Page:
History at Bishop’s is complemented by social stimulation. It gets you thinking about the complexity of human interaction and the events and themes that have shaped nations and cultures. Once I graduated I was well rounded and prepared to seek out a specific life path. I felt confident with my understanding of Canada and Quebec, and I wanted to continue where I left off because I couldn’t get enough. History gave me so much ambition. Learning about great people made me want to be one.
The faculty was quite special. I lived with several friends during my time at Bishop’s, some of which were also in history and some of which simply had a few classes in history. We used to look forward to parties hosted by our profs at their homes. We always knew it would be a great night full of interesting conversations, good wine, and knowledge that we were fortunate enough to obtain through a unique medium. My history professors left a strong impression on me. They were extremely friendly and approachable, and I stay in touch with them still today.
The program forced me do become broadminded because of its structure. I dipped my toes in various types of history and several different geographical areas as well. I was also encouraged to experience other subjects such as philosophy, languages, and theatre. This allowed me to gain a keen interest in theatre and become an active member of their department as well.
To conclude I emphasize my favorite aspect of both the history department and the university as a whole, its size. First year classes are usually larger, however, as time goes on and you progress through your degree academic intimacy with students and professors spear heads your learning experience and defines your day to day.
Attending Bishop’s was the best decision of my youth. Choosing to study history is evolving into the best decision I could have made for my future. I can’t wait to see what comes next.Connor Quinn
“A Day in the Life” Features:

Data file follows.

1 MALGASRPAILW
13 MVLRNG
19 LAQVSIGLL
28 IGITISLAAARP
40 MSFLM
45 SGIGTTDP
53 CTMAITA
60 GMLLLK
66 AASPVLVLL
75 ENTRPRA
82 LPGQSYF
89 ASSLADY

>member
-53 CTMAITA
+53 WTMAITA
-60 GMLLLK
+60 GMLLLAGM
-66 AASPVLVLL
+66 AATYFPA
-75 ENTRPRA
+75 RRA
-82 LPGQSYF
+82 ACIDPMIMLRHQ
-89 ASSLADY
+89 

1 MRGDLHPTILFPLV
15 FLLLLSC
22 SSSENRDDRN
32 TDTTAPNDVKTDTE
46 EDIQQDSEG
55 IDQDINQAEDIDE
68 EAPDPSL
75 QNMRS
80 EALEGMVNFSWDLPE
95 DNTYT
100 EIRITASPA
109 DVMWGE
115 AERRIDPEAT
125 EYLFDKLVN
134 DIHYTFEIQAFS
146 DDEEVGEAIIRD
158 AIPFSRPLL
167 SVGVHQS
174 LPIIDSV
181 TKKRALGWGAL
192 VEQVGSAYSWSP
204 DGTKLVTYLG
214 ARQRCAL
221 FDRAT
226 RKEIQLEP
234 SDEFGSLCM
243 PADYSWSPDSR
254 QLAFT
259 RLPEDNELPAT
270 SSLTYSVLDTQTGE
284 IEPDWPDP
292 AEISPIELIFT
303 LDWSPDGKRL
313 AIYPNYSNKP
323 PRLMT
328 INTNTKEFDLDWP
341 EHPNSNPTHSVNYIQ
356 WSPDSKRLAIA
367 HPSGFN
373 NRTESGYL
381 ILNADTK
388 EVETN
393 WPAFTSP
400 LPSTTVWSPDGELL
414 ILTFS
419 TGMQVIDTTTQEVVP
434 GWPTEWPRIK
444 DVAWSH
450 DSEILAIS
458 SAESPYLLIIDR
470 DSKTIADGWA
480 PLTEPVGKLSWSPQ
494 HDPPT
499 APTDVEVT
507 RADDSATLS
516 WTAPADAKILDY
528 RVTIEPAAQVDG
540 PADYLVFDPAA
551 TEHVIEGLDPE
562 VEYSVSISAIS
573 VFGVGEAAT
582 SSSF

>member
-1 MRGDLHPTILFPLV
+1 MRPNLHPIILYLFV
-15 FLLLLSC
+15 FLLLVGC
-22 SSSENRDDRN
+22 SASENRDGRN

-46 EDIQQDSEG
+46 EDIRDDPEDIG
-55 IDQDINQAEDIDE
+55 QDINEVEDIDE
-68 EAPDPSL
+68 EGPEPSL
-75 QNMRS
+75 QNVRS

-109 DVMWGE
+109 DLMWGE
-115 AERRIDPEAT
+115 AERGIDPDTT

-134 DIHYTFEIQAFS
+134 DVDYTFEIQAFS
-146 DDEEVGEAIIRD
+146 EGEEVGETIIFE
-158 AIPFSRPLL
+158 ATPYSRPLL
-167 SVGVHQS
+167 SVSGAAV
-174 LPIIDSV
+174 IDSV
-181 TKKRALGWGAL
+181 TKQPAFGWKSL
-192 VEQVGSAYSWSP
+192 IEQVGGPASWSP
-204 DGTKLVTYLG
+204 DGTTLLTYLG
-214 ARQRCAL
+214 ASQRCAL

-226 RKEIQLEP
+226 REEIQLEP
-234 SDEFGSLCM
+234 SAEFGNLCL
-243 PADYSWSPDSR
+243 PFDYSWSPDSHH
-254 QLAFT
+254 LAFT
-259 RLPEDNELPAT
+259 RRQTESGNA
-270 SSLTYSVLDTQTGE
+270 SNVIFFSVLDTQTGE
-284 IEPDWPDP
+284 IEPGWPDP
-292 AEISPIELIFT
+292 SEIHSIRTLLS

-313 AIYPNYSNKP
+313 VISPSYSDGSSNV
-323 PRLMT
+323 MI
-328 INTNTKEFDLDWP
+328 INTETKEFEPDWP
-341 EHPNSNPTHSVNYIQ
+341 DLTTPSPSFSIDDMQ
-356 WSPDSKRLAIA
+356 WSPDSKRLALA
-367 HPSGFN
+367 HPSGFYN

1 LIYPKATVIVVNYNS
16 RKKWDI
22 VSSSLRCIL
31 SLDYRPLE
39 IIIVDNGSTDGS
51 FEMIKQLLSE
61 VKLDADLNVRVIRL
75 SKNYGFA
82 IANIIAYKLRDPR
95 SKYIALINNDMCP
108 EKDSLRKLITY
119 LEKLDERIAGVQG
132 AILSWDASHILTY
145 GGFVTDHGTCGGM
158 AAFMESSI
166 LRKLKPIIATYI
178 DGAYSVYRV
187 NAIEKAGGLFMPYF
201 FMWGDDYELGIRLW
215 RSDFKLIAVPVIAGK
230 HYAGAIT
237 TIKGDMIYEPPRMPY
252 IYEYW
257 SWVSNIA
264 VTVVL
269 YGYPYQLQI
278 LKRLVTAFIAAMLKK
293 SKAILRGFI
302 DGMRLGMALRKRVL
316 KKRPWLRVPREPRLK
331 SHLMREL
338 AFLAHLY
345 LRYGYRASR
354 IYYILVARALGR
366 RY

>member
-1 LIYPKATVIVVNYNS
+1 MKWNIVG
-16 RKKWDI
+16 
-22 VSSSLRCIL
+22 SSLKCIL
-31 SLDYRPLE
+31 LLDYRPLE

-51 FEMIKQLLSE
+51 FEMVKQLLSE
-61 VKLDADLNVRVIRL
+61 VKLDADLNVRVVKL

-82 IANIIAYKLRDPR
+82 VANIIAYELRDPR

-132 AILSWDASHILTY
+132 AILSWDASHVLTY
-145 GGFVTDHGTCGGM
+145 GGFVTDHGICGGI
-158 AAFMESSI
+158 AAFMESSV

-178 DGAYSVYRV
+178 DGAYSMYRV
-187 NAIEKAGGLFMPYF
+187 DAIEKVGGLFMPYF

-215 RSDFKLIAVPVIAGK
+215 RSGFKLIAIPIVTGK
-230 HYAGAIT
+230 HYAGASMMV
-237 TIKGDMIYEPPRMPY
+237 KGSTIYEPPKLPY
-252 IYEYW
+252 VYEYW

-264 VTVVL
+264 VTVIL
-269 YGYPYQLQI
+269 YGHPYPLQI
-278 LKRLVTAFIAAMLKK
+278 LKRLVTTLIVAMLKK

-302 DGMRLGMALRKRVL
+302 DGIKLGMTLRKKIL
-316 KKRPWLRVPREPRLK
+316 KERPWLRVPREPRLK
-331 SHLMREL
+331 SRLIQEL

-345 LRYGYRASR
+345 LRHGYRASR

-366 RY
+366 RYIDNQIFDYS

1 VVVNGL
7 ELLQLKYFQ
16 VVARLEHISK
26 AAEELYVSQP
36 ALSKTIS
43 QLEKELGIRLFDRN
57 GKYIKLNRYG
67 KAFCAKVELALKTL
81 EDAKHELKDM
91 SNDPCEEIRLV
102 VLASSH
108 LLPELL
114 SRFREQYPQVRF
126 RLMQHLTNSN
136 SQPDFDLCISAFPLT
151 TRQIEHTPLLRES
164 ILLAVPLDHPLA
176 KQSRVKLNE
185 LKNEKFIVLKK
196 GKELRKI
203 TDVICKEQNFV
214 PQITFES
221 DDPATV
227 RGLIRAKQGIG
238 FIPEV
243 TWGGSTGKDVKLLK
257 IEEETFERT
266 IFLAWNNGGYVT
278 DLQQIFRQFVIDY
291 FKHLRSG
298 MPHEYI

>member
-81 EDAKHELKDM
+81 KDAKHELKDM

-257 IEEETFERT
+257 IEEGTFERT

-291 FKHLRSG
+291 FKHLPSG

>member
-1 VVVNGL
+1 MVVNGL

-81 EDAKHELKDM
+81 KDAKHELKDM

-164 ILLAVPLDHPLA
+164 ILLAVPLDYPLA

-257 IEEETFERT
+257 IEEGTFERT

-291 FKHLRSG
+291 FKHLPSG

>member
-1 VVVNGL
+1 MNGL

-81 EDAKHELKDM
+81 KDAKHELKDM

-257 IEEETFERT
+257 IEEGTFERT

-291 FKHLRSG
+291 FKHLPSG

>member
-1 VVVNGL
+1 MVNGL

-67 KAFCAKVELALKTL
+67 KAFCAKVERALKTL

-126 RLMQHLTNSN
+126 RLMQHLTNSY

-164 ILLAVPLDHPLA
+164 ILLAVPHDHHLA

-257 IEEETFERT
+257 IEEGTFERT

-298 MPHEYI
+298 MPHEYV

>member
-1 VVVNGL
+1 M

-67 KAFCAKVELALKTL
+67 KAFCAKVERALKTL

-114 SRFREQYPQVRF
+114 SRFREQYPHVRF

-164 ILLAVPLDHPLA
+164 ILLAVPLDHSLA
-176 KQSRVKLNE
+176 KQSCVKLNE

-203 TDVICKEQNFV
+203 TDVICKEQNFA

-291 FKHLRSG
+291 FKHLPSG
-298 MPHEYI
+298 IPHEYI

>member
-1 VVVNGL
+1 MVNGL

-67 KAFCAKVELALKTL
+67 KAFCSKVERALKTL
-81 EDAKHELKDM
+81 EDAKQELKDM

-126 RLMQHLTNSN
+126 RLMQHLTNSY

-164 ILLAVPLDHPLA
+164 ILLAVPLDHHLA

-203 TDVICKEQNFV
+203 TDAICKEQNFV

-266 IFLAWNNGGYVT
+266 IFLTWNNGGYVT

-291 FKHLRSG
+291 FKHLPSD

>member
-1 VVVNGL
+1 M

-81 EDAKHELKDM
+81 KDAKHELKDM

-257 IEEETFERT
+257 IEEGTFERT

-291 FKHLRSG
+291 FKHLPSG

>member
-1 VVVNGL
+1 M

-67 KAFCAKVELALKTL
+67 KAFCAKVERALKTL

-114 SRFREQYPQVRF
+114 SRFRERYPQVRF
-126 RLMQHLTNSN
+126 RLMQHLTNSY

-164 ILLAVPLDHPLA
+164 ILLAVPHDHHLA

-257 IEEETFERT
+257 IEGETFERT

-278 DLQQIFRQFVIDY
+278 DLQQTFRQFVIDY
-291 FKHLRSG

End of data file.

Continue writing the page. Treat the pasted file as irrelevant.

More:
Courtney Farquharson, Honours History
A day in the life of an honours history student usually begins at Tim Hortons where I will purchase a large coffee to help me get through the day.
On my way to class I will drop into visit my history professors in Morris House. Being involved in the History Association means that I have a close relationship with all the professors. They’re my best assets; being it planning a trip or organizing a speaker they are there to help with anything we need along the way. The professors are also there to help answer any other questions I may have.
My first class of the day is a lecture class called The 20th Century World. It’s a good survey course and a great way to get a broad overview of many topics and see if there’s any one that really interests you which can then be further pursued in 300 and 400 level course. After class I’ll go to the library during my hour break to re-read the notes I took for my seminar class. My seminar class is called Europe: State and Society in Transition 1400-1800 and it is my favourite course that I have taken at Bishop’s. It’s about social history, the history of the masses. The readings we do and have to present on are all very interesting to me. The Reformation is my favourite historical time period and getting to do a seminar presentation on it was the best. In a seminar class you’re expected to lead the class in a discussion on an assigned reading. It’s a lot of work but also very interesting to hear your classmates answers to the questions that you come up with.
After an engaging and enlightening discussion it’s time to prepare for a History Association meeting. I’m the Vice-President so I need to make sure that the President doesn’t need me to do anything last minute before the meeting. I’ll go to the library after my seminar to do some reading before the meeting.
The History Association is a very involved association and we have done many things over the past four years. A typical History Association meeting will involve planning a fundraiser, planning our major event, and planning a group activity. Getting involved in the department club is one of the most rewarding things that I have ever done. It gives you so many opportunities to meet history students in different years and make connections and friendships that will last a lifetime.